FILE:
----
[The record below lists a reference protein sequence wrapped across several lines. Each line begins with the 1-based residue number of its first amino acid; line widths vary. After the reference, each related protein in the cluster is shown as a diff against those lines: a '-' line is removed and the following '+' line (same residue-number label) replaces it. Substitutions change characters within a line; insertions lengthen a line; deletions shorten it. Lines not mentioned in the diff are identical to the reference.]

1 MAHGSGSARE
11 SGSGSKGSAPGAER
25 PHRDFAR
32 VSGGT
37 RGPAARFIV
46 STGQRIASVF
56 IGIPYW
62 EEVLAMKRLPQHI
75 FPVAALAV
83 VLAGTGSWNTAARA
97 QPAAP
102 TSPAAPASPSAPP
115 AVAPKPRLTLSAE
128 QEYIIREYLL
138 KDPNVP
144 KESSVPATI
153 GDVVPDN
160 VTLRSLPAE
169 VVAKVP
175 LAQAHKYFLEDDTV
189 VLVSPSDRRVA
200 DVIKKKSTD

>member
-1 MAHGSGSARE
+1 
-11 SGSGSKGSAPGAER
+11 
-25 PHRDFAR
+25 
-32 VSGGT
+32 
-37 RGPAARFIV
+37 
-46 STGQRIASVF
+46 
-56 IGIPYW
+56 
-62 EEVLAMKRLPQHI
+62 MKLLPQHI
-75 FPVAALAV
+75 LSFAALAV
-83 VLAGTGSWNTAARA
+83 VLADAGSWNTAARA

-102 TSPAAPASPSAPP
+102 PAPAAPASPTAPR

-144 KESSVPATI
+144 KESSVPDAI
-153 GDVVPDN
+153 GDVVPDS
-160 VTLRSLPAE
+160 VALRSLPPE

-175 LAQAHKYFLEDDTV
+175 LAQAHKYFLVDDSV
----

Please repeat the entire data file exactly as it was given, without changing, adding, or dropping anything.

[The record below lists a reference protein sequence wrapped across several lines. Each line begins with the 1-based residue number of its first amino acid; line widths vary. After the reference, each related protein in the cluster is shown as a diff against those lines: a '-' line is removed and the following '+' line (same residue-number label) replaces it. Substitutions change characters within a line; insertions lengthen a line; deletions shorten it. Lines not mentioned in the diff are identical to the reference.]

1 MAHGSGSARE
11 SGSGSKGSAPGAER
25 PHRDFAR
32 VSGGT
37 RGPAARFIV
46 STGQRIASVF
56 IGIPYW
62 EEVLAMKRLPQHI
75 FPVAALAV
83 VLAGTGSWNTAARA
97 QPAAP
102 TSPAAPASPSAPP
115 AVAPKPRLTLSAE
128 QEYIIREYLL
138 KDPNVP
144 KESSVPATI
153 GDVVPDN
160 VTLRSLPAE
169 VVAKVP
175 LAQAHKYFLEDDTV
189 VLVSPSDRRVA
200 DVIKKKSTD

>member
-1 MAHGSGSARE
+1 
-11 SGSGSKGSAPGAER
+11 
-25 PHRDFAR
+25 
-32 VSGGT
+32 
-37 RGPAARFIV
+37 
-46 STGQRIASVF
+46 
-56 IGIPYW
+56 
-62 EEVLAMKRLPQHI
+62 MKLLPQHI
-75 FPVAALAV
+75 LSFAALAV
-83 VLAGTGSWNTAARA
+83 VLADAGSWNTAARA

-102 TSPAAPASPSAPP
+102 PAPAAPASPTAPR

-144 KESSVPATI
+144 KESSVPDAI
-153 GDVVPDN
+153 GDVVPDS
-160 VTLRSLPAE
+160 VALRSLPPE

-175 LAQAHKYFLEDDTV
+175 LAQAHKYFLVDDSV